Case Number: 3318

Council Meeting: OCTOBER 2022

Decision: No Grounds to Proceed

Publication: Stuff

Principle: Accuracy, Fairness and Balance

Ruling Categories: Misleading
Right of Reply
Disinformation, Misinformation


Stuff published an article on August 30, 2022, headlined Greenland ice sheet set to raise sea levels by nearly 30cm, study finds. The story reported the findings of Nature Climate Change project, a study which forecasts human-driven climate change has set in motion massive ice losses in Greenland that will trigger nearly 30 centimetres of global sea level rise.

Richard Hoadley complained that the article was misleading, inaccurate and had not been verified by the journalist who reported on the study findings. He also complained that Stuff had not forwarded an email challenging figures in the story to the journalist who wrote it.

He said it seemed that staff at Stuff had no responsibility or good manners to reply to emails when asked. Nor could they be bothered to address his concerns about the contents which he said were “inappropriate and offensive.”

Stuff Deputy Editor Janine Fenwick explained how this complaint may have been lost. She said Stuff received many emails from Mr Hoadley and that he often sent group emails to many people at once. The result was that his emails often went to spam which was automatically deleted after 30 days.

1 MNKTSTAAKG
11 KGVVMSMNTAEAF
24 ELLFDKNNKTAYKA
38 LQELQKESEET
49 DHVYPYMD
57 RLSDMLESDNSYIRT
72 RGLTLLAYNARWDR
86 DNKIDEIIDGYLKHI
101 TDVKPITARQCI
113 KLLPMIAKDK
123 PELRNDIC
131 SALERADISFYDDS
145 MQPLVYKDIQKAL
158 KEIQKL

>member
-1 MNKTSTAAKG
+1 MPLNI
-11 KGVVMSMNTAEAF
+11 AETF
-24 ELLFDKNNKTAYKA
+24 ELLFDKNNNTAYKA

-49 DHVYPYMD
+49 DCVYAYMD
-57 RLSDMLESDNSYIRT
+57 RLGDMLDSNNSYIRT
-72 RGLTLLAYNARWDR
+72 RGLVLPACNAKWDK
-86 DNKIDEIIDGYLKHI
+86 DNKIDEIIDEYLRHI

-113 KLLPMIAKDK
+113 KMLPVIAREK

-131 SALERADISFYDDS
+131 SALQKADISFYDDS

“Had we received this, we would have advised that it is a Washington Post wire article and that he would need to take his complaint to them if he wishes to contact the author directly to discuss it.”

The Media Council can understand Mr Hoadley’s frustration at not receiving a response from Stuff but it can also understand how his correspondence may have fallen victim to a spam filter set up to prevent staff from a deluge of irrelevant and unsolicited messages.  We are also critical of the Stuff response for saying that the story was from the Washington Post, and that Mr Hoadley should contact the author directly.  A New Zealand publisher that publishes a story from another source, is responsible for that story no matter what the source and should not attempt to palm off responsibility by referring a complainant to the original author. A complainant is entitled to have the New Zealand publisher respond on the merits, and if that involves going to the author, the publisher should do that.

As for the story, it was straightforward report of a scientific study which may be wrong and may be right. It is a dramatic analysis of harm from global warming, but it’s a study that was legitimately reported.

Mr Hoadley has raised questions about the maths cited in the study, which is a legitimate debating point for those doing the science. However, he has not shown any inaccuracy in the way the study was reported and it would be impractical to expect journalists to verify every new piece of scientific research and analysis before they do any reporting.

The complainant says the story was “inappropriate and offensive.” That is his opinion. However, he has not offered evidence that there has been a breach of any Media Council’s Principles.

Decision: There were insufficient grounds to proceed.



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